What Flink is doing instead is handling these steps with iteration operators. Tasks keep running for the iterations and are not being constantly re-deployed and re-read for each step. The caching and some underlying optimizations there are handled transparently within Flink, while handling a defined amount of the data in memory to avoid spilling into disk at undefined points as much as possible.
The way Flink handles memory is also part of that secret performance sauce. The need for super-efficient in-memory data processing is why Spark has become popular, but Flink’s founders have found a way to “take out the trash” of the memory management process. For a lot of data-intensive workloads, the garbage collector in the Java Virtual Machine (JVM) is kept constantly busy, which creates a bottleneck. Flink lightens the garbage collection overhead by managing all the memory inside the JVM, allocating specific portions for the user’s data, the network, and the operations. From the outset, Flink automatically allocates 70 percent of the free heap space. This means there’s a huge chunk of memory pre-assigned from the beginning, so all operators are getting a fixed amount of memory to operate on. When those are done, the memory gets handed back for the next round, meaning that in-memory operations are maximized.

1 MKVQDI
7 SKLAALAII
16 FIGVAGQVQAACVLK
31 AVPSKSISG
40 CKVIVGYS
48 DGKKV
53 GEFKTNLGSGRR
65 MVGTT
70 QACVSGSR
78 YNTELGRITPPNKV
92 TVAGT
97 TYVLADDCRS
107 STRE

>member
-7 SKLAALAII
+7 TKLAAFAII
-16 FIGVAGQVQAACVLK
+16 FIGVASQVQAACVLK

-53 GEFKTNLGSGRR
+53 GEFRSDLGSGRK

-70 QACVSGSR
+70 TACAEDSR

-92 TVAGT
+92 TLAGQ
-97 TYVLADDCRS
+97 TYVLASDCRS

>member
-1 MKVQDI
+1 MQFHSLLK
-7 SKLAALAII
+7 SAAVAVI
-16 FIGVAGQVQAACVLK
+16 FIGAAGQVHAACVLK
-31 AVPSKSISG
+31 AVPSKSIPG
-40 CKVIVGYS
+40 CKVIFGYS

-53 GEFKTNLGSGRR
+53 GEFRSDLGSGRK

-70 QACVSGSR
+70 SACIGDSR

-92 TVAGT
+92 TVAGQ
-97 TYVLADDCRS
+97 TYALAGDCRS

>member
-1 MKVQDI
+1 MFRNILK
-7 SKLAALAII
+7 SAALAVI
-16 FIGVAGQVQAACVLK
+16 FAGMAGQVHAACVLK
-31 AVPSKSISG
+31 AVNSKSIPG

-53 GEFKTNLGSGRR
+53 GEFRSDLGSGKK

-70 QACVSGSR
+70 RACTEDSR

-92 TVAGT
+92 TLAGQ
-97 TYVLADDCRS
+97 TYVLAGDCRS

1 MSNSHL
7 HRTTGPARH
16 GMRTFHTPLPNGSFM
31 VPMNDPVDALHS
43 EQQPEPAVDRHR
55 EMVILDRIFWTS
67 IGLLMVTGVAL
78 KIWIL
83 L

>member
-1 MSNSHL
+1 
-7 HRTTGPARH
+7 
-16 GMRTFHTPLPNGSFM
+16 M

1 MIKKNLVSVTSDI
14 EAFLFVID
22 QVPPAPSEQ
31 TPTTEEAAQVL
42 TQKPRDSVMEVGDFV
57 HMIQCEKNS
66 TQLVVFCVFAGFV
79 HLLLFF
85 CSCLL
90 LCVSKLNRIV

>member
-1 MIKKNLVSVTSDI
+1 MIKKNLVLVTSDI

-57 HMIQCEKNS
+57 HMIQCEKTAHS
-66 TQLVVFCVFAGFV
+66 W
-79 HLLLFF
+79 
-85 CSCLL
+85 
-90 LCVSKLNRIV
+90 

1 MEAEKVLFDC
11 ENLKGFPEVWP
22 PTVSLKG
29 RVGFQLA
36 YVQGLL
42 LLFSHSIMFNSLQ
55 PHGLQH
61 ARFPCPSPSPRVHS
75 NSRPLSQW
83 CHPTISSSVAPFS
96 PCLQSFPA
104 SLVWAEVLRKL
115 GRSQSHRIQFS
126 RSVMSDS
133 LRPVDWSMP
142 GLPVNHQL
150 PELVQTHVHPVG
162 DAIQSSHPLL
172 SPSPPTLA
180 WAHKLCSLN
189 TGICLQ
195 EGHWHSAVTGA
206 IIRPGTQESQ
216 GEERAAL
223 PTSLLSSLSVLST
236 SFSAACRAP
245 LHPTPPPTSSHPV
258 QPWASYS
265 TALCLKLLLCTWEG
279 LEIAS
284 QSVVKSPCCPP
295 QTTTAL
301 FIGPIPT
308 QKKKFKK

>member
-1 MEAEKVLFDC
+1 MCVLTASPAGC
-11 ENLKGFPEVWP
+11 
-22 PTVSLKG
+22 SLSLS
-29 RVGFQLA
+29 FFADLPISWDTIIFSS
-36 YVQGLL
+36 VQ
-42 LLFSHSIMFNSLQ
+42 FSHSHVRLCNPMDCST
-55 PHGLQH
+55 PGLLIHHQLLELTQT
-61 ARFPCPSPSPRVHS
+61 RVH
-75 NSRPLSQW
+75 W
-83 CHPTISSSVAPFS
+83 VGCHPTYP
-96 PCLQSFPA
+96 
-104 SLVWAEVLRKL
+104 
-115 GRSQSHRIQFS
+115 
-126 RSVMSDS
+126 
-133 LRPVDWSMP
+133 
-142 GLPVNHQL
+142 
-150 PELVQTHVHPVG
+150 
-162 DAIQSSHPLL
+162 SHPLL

Given that Flink was developed among database and distributed systems researchers, it is not surprising the early developers wanted to bring the best of both worlds to bear. Specifically, the teams looped in scalability and reliability benefits they saw in Hadoop and meshed those advantages with the various pipelining and query flexibility features of databases. While Hadoop is more flexible in that it is based on schema on read versus write (so data can be seen before processing), users still have to think a great deal about execution. With database systems, however, the focus is on the query instead.
Spark has what is called a resilient distributed dataset abstraction layer and while Flink does as well, there is a transformation layer that changes the performance profile. It offers users a transformation that turns that distributed dataset into a new, condensed dataset. Some of the transformations available within Flink’s DataSets transformations are traditional things one would find in a database, but the magic for Hadoop-like workloads is that it also has map and reduce transformations. Hence Tzoumas’ assertion that Flink is a successor to Hadoop—it provides all the same functionality but with much-needed benefits efficiency-wise at the map and reduce levels. For instance, when you want to do a join in MapReduce, you have to somehow fit the join into the MapReduce framework, which is no picnic. Since this system knows a join is needed, it can do it efficiently with the complexity of that process abstracted away via the transformation step.